Simple meal planning and preparation tips help you prepare delicious meals that the family will love, says the Canadian Diabetes Association.
Plan your menus for the week.
This will let you enjoy quick or late meals depending on your family’s activities.
Cruise the grocery store with a list.
This helps you to not load up on unnecessary items and usually saves money by avoiding impulse buying.
Choose seasonal produce and pick the brightest colours.
Buy fruits and vegetables in season to enjoy peak flavour at modest cost. In general, the darker the colour, the higher the nutrients (think bright red peppers or dark green broccoli). Canned fruits and vegetables are an alternative, but be aware of the sugary syrups and higher salt content. Read the ingredients and Nutrition Facts labels to choose canned products that are low in added sugar and salt.
Choose your fats wisely.
The type and amount of fat you eat is important. Choose fewer foods that contain saturated and trans fats, such as butter, cream, fatty meat, fast foods and pastries. Instead, choose healthier unsaturated fats as found in oils, nuts, seeds and fish. Use lower fat cooking methods when preparing meat. Broil or grill meat instead of frying. Baking on a rack in a pan, microwaving and barbecuing are other lower calorie cooking methods. A pan with a rack lets fat drip away from meat, and sharp knives let you remove fat easily and slice meat thinly.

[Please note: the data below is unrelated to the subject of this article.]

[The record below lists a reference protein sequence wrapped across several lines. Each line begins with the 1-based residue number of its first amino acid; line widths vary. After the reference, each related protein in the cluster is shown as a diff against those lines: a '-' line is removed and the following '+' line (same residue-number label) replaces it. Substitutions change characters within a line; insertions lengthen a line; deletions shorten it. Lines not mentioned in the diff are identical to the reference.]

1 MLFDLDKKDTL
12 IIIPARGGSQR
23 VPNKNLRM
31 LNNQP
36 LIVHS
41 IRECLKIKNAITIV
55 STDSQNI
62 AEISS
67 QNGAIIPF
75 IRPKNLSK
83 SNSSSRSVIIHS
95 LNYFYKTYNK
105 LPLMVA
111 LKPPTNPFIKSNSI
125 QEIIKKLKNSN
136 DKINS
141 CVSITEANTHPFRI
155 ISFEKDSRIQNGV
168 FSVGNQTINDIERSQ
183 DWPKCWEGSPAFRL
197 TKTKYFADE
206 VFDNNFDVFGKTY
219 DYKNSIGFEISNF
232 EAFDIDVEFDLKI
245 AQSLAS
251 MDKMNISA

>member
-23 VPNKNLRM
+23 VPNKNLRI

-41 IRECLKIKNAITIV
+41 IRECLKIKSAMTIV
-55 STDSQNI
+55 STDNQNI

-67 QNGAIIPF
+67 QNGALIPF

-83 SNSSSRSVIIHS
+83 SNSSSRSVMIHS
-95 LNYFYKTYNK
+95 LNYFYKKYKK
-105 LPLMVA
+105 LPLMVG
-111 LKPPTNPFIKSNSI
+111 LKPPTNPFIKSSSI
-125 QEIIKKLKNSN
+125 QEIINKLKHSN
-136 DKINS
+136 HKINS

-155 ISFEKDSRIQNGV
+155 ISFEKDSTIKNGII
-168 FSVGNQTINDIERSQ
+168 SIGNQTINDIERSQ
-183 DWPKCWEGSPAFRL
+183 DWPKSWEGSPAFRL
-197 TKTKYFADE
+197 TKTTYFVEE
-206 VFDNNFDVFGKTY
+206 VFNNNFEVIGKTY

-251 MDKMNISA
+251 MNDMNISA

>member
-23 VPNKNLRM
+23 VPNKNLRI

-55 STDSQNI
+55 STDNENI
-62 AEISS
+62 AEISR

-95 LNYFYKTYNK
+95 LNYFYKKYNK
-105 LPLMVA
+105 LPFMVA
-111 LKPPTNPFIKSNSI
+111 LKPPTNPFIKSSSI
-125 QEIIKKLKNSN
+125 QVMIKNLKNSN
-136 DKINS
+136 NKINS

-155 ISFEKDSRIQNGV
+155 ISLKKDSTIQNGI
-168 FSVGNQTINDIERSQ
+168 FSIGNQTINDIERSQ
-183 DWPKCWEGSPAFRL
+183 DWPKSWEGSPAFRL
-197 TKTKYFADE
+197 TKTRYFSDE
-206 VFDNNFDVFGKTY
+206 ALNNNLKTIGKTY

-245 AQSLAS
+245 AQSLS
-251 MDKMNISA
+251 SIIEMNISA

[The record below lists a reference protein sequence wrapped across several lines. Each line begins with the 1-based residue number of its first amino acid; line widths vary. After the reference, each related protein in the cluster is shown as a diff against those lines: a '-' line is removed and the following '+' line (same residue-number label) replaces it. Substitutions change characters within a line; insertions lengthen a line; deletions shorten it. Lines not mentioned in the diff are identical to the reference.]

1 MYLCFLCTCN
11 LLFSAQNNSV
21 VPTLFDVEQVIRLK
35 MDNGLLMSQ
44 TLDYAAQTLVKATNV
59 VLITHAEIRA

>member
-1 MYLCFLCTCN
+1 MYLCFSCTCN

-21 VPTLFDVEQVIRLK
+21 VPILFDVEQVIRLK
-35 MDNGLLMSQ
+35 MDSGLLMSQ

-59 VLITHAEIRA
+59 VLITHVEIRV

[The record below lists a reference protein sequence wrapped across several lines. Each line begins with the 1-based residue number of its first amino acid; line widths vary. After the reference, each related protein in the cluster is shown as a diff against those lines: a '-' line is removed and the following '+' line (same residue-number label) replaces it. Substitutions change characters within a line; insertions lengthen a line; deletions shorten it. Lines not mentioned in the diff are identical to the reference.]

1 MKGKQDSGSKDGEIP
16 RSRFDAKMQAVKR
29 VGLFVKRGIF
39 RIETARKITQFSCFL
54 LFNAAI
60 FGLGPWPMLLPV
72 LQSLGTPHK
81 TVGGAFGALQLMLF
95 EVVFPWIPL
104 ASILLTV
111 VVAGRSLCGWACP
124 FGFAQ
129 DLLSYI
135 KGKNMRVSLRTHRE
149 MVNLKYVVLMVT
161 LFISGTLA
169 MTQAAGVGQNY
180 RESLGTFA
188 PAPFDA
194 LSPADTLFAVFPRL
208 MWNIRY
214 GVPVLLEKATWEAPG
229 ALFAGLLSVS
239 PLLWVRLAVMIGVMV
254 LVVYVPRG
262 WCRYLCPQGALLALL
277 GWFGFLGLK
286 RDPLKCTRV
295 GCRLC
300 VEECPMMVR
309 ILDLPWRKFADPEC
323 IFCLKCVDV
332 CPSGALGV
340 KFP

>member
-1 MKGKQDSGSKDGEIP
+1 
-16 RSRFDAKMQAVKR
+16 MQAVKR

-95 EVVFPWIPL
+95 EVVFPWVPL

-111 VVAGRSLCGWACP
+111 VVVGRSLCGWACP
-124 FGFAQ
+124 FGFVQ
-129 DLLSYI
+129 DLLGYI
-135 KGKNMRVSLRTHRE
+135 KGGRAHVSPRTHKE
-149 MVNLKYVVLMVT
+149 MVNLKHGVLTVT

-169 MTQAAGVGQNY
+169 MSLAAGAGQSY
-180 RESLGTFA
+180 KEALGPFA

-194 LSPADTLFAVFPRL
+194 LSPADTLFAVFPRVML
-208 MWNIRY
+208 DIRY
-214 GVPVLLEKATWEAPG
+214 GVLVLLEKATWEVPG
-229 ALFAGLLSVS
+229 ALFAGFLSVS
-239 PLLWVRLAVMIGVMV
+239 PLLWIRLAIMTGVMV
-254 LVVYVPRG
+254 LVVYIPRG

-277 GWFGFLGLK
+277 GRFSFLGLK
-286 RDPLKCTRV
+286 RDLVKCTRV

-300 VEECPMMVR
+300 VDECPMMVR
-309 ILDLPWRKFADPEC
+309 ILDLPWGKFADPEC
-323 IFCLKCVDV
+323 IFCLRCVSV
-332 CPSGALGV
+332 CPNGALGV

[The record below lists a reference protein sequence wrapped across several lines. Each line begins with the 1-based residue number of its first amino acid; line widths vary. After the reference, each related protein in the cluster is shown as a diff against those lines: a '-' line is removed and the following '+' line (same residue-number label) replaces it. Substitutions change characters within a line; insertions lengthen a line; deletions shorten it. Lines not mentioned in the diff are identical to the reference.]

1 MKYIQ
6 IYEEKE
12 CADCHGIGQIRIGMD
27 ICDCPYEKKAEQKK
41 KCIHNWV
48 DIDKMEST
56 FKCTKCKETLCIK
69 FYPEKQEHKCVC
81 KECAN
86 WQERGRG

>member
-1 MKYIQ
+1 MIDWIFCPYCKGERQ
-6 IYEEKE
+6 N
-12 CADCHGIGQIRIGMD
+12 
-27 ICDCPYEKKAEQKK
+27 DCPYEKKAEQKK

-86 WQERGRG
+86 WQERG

Reduce or eliminate high-fat ingredients in favourite recipes.
Use nonstick pans to cook without added fat. Add tofu, bulgur or brown rice to casseroles to cut down the amount of meat you use. Use smaller amounts of stronger cheese to decrease the amount of milder cheese needed without sacrificing flavour. Chilling soup or stew allows fat to rise to the top and congeal for easy removal.
Kick up flavour with spices and herbs.
Parsley, sage, rosemary and thyme are classic herbs to savour. Cinnamon, cloves and nutmeg add new taste to traditional dishes.
Go vegetarian for a night.
Try tofu in a stir-fry or vegetarian chili. Try Indian-style dal (lentils) or marinated bean salads. Use lentils and kidney beans in your favourite soups.
To control portions, think of the “space on your plate.”
A well-balanced plate consists of one-quarter protein (e.g. chicken or fish), one-quarter starch (e.g. rice, pasta or couscous) and one-half vegetables. Add skim milk to drink and fresh fruit for dessert.
Double-check your serving size.
Research shows that people who are presented with large containers of food eat more than those consuming food from small containers. Make this work for you. Eat dinner on a small luncheon plate – your serving will look larger.